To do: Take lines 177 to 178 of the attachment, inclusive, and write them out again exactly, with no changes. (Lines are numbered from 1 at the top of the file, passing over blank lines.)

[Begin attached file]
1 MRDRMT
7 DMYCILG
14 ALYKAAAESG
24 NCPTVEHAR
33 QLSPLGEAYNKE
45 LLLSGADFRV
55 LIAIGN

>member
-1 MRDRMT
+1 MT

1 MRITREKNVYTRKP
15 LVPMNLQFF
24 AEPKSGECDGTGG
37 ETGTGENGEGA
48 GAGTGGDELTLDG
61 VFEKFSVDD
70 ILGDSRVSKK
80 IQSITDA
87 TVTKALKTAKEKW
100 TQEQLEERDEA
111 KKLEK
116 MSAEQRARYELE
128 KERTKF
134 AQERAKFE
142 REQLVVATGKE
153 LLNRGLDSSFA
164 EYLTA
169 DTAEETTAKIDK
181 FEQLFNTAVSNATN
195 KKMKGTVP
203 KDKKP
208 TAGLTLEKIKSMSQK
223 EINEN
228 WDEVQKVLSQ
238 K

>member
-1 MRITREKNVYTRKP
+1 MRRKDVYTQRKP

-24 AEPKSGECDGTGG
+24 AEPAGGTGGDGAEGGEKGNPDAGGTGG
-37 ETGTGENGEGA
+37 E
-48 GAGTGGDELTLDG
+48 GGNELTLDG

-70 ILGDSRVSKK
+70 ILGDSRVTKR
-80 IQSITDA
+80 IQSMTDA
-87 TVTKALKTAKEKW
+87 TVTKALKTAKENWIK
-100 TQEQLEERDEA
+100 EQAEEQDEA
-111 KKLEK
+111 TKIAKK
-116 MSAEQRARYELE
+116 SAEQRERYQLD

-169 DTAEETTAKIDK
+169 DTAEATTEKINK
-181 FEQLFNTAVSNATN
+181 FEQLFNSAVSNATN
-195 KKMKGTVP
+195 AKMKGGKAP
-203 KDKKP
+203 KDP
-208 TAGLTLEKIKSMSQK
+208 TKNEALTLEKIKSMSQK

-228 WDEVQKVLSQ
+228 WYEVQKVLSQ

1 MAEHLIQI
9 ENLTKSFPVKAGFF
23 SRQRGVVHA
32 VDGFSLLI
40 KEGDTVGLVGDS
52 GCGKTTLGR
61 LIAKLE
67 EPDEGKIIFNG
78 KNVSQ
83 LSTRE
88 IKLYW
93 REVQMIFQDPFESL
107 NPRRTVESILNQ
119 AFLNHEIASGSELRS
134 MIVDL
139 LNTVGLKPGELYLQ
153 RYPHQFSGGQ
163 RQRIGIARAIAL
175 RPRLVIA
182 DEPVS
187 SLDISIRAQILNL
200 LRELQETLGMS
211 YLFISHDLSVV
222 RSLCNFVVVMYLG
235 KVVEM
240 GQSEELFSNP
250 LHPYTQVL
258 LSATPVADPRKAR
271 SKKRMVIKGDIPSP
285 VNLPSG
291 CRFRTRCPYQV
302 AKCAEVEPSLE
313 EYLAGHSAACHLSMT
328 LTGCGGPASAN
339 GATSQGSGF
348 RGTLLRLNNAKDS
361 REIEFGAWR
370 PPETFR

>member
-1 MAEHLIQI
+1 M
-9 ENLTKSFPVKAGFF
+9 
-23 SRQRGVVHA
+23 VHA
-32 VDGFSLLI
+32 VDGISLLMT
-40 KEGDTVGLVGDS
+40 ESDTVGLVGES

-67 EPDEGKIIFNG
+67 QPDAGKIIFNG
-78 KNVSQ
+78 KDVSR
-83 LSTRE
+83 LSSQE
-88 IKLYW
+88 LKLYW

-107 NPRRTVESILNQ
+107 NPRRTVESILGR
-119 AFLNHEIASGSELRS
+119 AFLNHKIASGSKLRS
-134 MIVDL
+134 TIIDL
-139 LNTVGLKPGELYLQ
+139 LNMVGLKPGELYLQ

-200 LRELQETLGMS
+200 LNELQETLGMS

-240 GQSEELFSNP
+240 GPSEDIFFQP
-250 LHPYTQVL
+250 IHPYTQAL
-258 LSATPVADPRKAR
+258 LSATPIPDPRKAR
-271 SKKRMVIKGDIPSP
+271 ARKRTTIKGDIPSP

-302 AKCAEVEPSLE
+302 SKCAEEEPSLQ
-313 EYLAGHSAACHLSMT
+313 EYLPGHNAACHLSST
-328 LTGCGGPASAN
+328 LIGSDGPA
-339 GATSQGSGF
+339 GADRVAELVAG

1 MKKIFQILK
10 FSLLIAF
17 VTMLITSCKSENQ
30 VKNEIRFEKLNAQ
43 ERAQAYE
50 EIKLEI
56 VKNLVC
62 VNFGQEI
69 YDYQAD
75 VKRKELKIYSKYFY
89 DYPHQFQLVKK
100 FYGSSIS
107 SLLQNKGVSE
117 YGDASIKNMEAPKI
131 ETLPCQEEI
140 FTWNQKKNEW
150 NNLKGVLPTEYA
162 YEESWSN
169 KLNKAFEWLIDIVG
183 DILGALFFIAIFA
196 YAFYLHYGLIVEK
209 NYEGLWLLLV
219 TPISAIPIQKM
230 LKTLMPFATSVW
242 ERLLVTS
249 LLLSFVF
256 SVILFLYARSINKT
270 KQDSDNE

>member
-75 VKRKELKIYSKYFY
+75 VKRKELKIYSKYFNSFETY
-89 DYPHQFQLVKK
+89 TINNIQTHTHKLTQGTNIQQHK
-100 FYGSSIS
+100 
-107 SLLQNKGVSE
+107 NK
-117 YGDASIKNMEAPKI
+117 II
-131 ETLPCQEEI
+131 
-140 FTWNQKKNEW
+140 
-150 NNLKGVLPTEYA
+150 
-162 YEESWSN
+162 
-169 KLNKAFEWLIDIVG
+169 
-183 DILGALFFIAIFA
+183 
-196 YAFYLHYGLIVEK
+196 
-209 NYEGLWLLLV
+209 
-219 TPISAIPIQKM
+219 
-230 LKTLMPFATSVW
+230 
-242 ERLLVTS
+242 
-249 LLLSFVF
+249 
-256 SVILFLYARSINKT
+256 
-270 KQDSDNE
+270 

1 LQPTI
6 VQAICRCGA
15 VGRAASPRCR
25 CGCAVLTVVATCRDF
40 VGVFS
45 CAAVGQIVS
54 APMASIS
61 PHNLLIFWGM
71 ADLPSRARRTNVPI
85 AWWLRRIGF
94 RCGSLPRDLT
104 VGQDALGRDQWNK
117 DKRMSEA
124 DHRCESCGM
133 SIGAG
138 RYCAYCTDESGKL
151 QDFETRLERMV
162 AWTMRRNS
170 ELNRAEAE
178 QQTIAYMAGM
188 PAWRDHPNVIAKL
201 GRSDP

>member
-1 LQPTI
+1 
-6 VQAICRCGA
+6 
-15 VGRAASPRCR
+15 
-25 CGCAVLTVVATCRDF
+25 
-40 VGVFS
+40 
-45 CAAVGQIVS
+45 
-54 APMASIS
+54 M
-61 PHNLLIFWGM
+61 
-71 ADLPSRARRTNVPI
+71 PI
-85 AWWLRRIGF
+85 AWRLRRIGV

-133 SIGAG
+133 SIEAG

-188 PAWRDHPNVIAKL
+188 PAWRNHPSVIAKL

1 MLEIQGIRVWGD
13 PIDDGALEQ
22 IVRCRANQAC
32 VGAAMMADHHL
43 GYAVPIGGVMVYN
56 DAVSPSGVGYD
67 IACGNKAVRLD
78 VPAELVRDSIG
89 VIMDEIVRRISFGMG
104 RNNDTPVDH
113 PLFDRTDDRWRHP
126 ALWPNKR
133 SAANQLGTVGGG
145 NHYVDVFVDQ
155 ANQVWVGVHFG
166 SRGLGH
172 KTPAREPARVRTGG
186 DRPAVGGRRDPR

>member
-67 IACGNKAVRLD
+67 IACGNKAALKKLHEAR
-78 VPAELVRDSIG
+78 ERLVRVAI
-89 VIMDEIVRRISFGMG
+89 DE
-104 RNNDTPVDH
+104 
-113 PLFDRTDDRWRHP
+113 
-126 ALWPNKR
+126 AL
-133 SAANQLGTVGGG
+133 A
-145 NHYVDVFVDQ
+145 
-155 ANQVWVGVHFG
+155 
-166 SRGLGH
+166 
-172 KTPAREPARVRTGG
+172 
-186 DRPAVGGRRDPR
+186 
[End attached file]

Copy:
249 LLLSFVF
256 SVILFLYARSINKT